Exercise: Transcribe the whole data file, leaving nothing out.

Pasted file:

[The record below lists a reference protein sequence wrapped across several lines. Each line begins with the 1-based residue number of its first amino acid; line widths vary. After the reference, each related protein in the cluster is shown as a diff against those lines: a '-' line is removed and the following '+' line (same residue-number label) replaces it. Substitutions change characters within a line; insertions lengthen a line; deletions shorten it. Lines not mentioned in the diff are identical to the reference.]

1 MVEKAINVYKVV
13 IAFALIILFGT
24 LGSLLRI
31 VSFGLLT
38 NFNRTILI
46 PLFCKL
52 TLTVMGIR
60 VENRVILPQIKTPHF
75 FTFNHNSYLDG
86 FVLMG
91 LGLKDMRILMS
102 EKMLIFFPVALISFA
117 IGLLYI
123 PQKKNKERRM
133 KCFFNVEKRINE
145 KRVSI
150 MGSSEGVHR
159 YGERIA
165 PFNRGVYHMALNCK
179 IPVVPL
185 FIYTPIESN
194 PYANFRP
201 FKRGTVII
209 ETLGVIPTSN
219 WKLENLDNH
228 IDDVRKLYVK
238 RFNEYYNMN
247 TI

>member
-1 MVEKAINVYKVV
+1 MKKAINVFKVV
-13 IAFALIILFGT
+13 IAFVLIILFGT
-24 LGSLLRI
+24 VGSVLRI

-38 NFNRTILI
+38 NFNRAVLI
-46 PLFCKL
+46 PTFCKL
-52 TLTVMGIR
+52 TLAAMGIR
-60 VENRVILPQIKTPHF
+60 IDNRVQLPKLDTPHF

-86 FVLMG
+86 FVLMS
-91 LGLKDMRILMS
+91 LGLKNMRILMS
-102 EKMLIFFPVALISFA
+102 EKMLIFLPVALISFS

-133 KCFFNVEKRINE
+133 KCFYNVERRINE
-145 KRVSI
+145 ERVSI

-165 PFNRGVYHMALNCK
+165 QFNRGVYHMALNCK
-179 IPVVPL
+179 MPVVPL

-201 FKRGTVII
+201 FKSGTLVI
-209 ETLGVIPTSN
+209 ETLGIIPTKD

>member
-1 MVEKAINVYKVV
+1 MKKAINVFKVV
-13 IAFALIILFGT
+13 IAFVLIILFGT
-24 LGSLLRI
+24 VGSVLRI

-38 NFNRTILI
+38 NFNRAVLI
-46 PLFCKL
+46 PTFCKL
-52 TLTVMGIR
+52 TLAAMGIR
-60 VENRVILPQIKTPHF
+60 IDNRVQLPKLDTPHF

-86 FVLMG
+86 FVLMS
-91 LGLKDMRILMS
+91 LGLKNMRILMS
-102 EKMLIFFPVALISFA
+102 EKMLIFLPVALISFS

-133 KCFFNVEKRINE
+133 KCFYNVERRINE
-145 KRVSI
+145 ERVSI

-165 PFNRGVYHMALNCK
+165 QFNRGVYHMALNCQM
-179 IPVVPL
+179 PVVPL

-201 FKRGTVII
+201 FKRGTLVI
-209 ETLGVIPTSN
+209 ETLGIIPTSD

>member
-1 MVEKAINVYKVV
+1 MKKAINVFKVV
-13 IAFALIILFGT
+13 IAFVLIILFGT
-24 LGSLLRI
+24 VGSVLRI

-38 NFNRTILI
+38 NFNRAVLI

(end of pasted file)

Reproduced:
[The record below lists a reference protein sequence wrapped across several lines. Each line begins with the 1-based residue number of its first amino acid; line widths vary. After the reference, each related protein in the cluster is shown as a diff against those lines: a '-' line is removed and the following '+' line (same residue-number label) replaces it. Substitutions change characters within a line; insertions lengthen a line; deletions shorten it. Lines not mentioned in the diff are identical to the reference.]

1 MVEKAINVYKVV
13 IAFALIILFGT
24 LGSLLRI
31 VSFGLLT
38 NFNRTILI
46 PLFCKL
52 TLTVMGIR
60 VENRVILPQIKTPHF
75 FTFNHNSYLDG
86 FVLMG
91 LGLKDMRILMS
102 EKMLIFFPVALISFA
117 IGLLYI
123 PQKKNKERRM
133 KCFFNVEKRINE
145 KRVSI
150 MGSSEGVHR
159 YGERIA
165 PFNRGVYHMALNCK
179 IPVVPL
185 FIYTPIESN
194 PYANFRP
201 FKRGTVII
209 ETLGVIPTSN
219 WKLENLDNH
228 IDDVRKLYVK
238 RFNEYYNMN
247 TI

>member
-1 MVEKAINVYKVV
+1 MKKAINVFKVV
-13 IAFALIILFGT
+13 IAFVLIILFGT
-24 LGSLLRI
+24 VGSVLRI

-38 NFNRTILI
+38 NFNRAVLI
-46 PLFCKL
+46 PTFCKL
-52 TLTVMGIR
+52 TLAAMGIR
-60 VENRVILPQIKTPHF
+60 IDNRVQLPKLDTPHF

-86 FVLMG
+86 FVLMS
-91 LGLKDMRILMS
+91 LGLKNMRILMS
-102 EKMLIFFPVALISFA
+102 EKMLIFLPVALISFS

-133 KCFFNVEKRINE
+133 KCFYNVERRINE
-145 KRVSI
+145 ERVSI

-165 PFNRGVYHMALNCK
+165 QFNRGVYHMALNCK
-179 IPVVPL
+179 MPVVPL

-201 FKRGTVII
+201 FKSGTLVI
-209 ETLGVIPTSN
+209 ETLGIIPTKD

>member
-1 MVEKAINVYKVV
+1 MKKAINVFKVV
-13 IAFALIILFGT
+13 IAFVLIILFGT
-24 LGSLLRI
+24 VGSVLRI

-38 NFNRTILI
+38 NFNRAVLI
-46 PLFCKL
+46 PTFCKL
-52 TLTVMGIR
+52 TLAAMGIR
-60 VENRVILPQIKTPHF
+60 IDNRVQLPKLDTPHF

-86 FVLMG
+86 FVLMS
-91 LGLKDMRILMS
+91 LGLKNMRILMS
-102 EKMLIFFPVALISFA
+102 EKMLIFLPVALISFS

-133 KCFFNVEKRINE
+133 KCFYNVERRINE
-145 KRVSI
+145 ERVSI

-165 PFNRGVYHMALNCK
+165 QFNRGVYHMALNCQM
-179 IPVVPL
+179 PVVPL

-201 FKRGTVII
+201 FKRGTLVI
-209 ETLGVIPTSN
+209 ETLGIIPTSD

>member
-1 MVEKAINVYKVV
+1 MKKAINVFKVV
-13 IAFALIILFGT
+13 IAFVLIILFGT
-24 LGSLLRI
+24 VGSVLRI

-38 NFNRTILI
+38 NFNRAVLI